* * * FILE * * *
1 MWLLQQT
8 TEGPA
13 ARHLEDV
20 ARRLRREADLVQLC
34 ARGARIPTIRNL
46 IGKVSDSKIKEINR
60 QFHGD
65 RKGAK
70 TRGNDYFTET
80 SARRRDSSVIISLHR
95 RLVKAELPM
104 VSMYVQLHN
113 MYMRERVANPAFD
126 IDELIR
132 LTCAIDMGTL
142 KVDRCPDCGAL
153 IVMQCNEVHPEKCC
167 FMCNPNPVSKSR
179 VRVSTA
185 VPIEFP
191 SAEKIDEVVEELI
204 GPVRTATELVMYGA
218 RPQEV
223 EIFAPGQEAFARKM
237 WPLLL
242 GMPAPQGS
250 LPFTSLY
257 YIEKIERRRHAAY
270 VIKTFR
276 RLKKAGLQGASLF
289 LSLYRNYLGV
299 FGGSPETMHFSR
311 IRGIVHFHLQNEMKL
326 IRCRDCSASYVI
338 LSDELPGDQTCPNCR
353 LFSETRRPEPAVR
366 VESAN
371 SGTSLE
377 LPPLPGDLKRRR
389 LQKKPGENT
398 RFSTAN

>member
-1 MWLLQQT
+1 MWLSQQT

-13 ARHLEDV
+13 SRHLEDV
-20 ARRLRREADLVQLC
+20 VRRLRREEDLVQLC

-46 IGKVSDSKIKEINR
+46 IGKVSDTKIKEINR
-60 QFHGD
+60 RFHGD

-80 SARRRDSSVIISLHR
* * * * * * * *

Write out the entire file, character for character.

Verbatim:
1 MWLLQQT
8 TEGPA
13 ARHLEDV
20 ARRLRREADLVQLC
34 ARGARIPTIRNL
46 IGKVSDSKIKEINR
60 QFHGD
65 RKGAK
70 TRGNDYFTET
80 SARRRDSSVIISLHR
95 RLVKAELPM
104 VSMYVQLHN
113 MYMRERVANPAFD
126 IDELIR
132 LTCAIDMGTL
142 KVDRCPDCGAL
153 IVMQCNEVHPEKCC
167 FMCNPNPVSKSR
179 VRVSTA
185 VPIEFP
191 SAEKIDEVVEELI
204 GPVRTATELVMYGA
218 RPQEV
223 EIFAPGQEAFARKM
237 WPLLL
242 GMPAPQGS
250 LPFTSLY
257 YIEKIERRRHAAY
270 VIKTFR
276 RLKKAGLQGASLF
289 LSLYRNYLGV
299 FGGSPETMHFSR
311 IRGIVHFHLQNEMKL
326 IRCRDCSASYVI
338 LSDELPGDQTCPNCR
353 LFSETRRPEPAVR
366 VESAN
371 SGTSLE
377 LPPLPGDLKRRR
389 LQKKPGENT
398 RFSTAN

>member
-1 MWLLQQT
+1 MWLSQQT

-13 ARHLEDV
+13 SRHLEDV
-20 ARRLRREADLVQLC
+20 VRRLRREEDLVQLC

-46 IGKVSDSKIKEINR
+46 IGKVSDTKIKEINR
-60 QFHGD
+60 RFHGD

-80 SARRRDSSVIISLHR